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Winning Marketing Strategy

"Your brand is what other people say about you when you're not in the room." - Jeff Bezos
When you consider your winning marketing strategy, it's no longer enough (actually, never was) to tell your prospects they should do business with you because you have the best crews and install quality products.
Neither can you expect the fact that you're licensed, insured, bonded, and certified to be enough to win the work. Even your perfect BBB® rating or Angie's List® awards aren't enough to make your phone ring full time.
I don't know anybody out there pitching their bad crews or inferior work, do you?
There's more than a few of your competitors who are licensed and certified. They've all got a few awards on their wall. Those things are all good, and maybe even important, but they're just your ticket to get in the game -- they don't win the game for you.
You're going to need something much more valuable: a winning marketing strategy.
A winning marketing strategy starts with identifying the points about your product you can exploit ("make full use of and derive benefit from") in order to get some of your prospects to buy it from you. 
At their core, most shingles (the product you're selling) are nothing more than fiberglass mats, smeared with asphalt, and generously sprinkled with granules wrapped in paper or plastic. Nobody wakes up in the morning wishing they could buy a couple pallets of loaded-down fiberglass mats. 
Go beyond the fiberglass, asphalt, granules, and wrapping...
Your product represents something (e.g. safety, power, influence, patriotism, style, fashion, investment, etc., etc., etc.) to your prospect. Every shingle brand has a position that can be exploited to attract some of your prospects to buy from you.
Your product is more than the shingles you install, isn't it?
Wouldn't your product also be you and your company? Again, your product (you and your company) holds a position that represents something to your prospect. What it represents often comes down to the salesperson selling that positioning. The salesperson is vital to the interpretation of the product.
For instance, a good salesperson can work for a bad company, and the company becomes good in the mind of that prospect (until proven otherwise). Similarly, a bad salesperson can position a good company poorly. 
A winning marketing strategy will exploit your prospect to dominate the market.
Product is a far easier marketing strategy to implement because product doesn't change.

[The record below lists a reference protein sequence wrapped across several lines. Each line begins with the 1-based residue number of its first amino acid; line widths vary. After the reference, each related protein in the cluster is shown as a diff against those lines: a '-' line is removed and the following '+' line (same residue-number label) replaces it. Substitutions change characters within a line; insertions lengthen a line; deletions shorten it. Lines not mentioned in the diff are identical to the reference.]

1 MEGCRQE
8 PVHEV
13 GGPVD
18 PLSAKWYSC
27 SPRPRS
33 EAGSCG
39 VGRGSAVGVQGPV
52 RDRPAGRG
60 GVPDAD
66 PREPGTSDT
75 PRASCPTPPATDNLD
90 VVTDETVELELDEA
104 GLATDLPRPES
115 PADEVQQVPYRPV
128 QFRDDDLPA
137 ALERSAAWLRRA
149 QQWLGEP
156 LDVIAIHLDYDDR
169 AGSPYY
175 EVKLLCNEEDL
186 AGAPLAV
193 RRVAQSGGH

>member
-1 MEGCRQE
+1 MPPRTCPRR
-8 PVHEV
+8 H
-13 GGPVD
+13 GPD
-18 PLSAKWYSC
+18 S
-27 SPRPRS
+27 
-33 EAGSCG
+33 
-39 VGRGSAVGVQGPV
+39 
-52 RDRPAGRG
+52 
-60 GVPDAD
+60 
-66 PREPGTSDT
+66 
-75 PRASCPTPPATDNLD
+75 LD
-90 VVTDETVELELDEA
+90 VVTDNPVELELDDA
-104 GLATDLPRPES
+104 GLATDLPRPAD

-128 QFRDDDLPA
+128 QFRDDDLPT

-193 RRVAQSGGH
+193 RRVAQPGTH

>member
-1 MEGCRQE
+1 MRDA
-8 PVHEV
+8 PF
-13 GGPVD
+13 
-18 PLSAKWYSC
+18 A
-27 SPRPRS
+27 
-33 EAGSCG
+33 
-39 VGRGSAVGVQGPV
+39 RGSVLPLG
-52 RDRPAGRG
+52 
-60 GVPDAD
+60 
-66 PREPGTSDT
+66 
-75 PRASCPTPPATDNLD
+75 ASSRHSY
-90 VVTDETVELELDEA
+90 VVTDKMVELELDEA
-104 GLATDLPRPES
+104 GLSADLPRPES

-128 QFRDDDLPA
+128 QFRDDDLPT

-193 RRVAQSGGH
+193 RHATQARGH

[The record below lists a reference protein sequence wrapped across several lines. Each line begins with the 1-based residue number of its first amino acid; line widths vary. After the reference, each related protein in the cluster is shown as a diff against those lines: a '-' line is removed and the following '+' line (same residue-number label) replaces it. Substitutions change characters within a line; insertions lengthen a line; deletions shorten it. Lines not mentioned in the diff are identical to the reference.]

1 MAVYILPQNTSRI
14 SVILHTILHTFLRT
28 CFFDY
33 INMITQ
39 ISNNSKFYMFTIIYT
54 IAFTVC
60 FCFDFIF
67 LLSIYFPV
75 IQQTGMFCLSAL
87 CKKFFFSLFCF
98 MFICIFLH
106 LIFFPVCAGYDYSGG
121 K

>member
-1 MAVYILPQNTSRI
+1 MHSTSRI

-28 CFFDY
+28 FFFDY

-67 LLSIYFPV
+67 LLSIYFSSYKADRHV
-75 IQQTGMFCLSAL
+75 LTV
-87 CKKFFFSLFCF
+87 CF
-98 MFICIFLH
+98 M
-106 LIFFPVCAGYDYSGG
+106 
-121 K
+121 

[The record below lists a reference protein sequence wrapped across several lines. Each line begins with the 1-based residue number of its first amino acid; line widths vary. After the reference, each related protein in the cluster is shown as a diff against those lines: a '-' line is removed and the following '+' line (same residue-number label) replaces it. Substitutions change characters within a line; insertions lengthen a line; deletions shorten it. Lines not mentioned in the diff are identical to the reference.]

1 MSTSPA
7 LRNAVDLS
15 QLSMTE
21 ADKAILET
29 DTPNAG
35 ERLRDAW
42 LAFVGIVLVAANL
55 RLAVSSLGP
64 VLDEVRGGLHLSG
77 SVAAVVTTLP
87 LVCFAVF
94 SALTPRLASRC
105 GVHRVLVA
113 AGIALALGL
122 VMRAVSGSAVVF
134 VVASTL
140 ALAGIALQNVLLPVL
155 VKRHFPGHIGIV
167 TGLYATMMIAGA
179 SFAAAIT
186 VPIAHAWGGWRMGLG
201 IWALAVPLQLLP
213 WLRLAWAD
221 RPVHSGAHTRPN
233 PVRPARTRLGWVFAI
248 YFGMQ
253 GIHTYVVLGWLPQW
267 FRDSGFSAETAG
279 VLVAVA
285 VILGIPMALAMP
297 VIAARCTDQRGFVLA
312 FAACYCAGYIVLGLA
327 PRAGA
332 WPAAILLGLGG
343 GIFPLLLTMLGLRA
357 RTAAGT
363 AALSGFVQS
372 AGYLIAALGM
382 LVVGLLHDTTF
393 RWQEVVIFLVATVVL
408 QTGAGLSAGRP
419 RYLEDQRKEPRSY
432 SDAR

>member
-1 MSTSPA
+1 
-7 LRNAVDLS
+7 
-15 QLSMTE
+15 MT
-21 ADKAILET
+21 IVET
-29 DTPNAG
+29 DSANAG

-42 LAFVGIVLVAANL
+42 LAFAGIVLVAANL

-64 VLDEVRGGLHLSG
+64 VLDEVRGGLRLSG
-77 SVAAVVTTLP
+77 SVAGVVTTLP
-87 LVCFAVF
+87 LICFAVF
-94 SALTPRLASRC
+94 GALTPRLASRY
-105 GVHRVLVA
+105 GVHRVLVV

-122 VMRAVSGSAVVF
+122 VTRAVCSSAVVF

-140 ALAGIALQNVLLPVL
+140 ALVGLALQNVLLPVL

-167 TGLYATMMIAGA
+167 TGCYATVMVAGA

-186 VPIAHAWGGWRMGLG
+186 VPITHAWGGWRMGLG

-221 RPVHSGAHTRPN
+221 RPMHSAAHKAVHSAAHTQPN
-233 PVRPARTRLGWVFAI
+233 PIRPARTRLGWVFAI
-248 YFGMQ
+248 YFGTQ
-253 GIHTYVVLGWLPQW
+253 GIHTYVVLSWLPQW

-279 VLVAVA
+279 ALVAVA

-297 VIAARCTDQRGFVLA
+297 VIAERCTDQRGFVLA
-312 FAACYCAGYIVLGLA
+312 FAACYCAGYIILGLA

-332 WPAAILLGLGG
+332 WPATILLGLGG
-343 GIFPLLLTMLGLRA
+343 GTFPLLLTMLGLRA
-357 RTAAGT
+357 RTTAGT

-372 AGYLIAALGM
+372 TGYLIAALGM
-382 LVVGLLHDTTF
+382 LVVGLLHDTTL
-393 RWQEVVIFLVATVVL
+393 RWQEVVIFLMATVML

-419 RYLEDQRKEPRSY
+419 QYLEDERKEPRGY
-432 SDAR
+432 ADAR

A GAF® shingle will be a GAF® shingle until the day GAF® is no longer in business. The same for any other shingle manufacturer. Once you understand how to exploit the advantages of your product, those benefits are going to stay fairly static, not easily changed.
Product marketing is the easy part of this business. That's why all the manufacturers insist on talking about product. They know it, backwards and forwards; it's the one thing they can control, teach, train, and manipulate in their best interest.
Once you get past product marketing, you're wading into deep waters, but it's in those deep waters where the best winning marketing strategies are found.
Your prospect is continually changing. Sure, prospects can be generally categorized and labeled, but people strongly resist being put in a box and stereotyped. You need to establish a framework to identify your best prospects, but the minute they figure out they're not being recognized for their individuality, that's the minute they start making things very difficult on the salesperson.
What is it about your prospect you can exploit to establish a winning marketing strategy?
Prospects change from one home to the next. They are not static or unchanging. One neighbor is not identical to the next. They're all different and they expect to be recognized for their differences.
The better the salesperson is at recognizing and rewarding these differences, the more likely they are to have a winning marketing strategy.
✌ Mike
P.S. This is something we consult on inside the Roofing Salesman University. It's good stuff!
P.S. This is why there's not a one size fits all for success in roofing...or any other kind of business. In fact, any time two or more roofing companies implement the same strategy, that strategies effectiveness gets cut in half, or more. I can't tell you how to effectively differentiate yourself or position your product in a quick newsletter or even an hour-long conversation. 

P.P.S. I'm 100% booked for private sales & marketing training events in the month of May and June. My next openings will be in July after the 4th holiday. If you want to bring me out to train with your sales team or help you develop a winning marketing strategy, reach out to me by replying to any of your Platinum Newsletter emails.

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